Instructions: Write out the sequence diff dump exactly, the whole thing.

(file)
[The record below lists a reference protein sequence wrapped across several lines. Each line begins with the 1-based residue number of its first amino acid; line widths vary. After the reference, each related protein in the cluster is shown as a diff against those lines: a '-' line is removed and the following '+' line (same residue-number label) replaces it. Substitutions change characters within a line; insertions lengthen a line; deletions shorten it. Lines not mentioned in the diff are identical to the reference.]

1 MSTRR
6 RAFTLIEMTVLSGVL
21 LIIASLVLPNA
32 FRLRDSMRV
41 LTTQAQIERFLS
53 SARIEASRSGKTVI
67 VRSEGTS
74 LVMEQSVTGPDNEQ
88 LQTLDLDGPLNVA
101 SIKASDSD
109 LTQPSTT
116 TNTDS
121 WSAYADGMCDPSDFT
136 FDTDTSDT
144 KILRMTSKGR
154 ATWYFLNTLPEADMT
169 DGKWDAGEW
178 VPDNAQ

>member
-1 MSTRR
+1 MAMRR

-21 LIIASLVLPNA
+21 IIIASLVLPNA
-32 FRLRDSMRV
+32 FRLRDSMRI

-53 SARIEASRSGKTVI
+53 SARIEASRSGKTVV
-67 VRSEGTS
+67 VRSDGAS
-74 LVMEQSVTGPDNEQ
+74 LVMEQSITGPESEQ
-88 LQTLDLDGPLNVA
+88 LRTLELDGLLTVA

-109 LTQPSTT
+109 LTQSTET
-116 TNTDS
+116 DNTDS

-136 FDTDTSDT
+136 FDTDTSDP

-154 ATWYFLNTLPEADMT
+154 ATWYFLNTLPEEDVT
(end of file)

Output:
[The record below lists a reference protein sequence wrapped across several lines. Each line begins with the 1-based residue number of its first amino acid; line widths vary. After the reference, each related protein in the cluster is shown as a diff against those lines: a '-' line is removed and the following '+' line (same residue-number label) replaces it. Substitutions change characters within a line; insertions lengthen a line; deletions shorten it. Lines not mentioned in the diff are identical to the reference.]

1 MSTRR
6 RAFTLIEMTVLSGVL
21 LIIASLVLPNA
32 FRLRDSMRV
41 LTTQAQIERFLS
53 SARIEASRSGKTVI
67 VRSEGTS
74 LVMEQSVTGPDNEQ
88 LQTLDLDGPLNVA
101 SIKASDSD
109 LTQPSTT
116 TNTDS
121 WSAYADGMCDPSDFT
136 FDTDTSDT
144 KILRMTSKGR
154 ATWYFLNTLPEADMT
169 DGKWDAGEW
178 VPDNAQ

>member
-1 MSTRR
+1 MAMRR

-21 LIIASLVLPNA
+21 IIIASLVLPNA
-32 FRLRDSMRV
+32 FRLRDSMRI

-53 SARIEASRSGKTVI
+53 SARIEASRSGKTVV
-67 VRSEGTS
+67 VRSDGAS
-74 LVMEQSVTGPDNEQ
+74 LVMEQSITGPESEQ
-88 LQTLDLDGPLNVA
+88 LRTLELDGLLTVA

-109 LTQPSTT
+109 LTQSTET
-116 TNTDS
+116 DNTDS

-136 FDTDTSDT
+136 FDTDTSDP

-154 ATWYFLNTLPEADMT
+154 ATWYFLNTLPEEDVT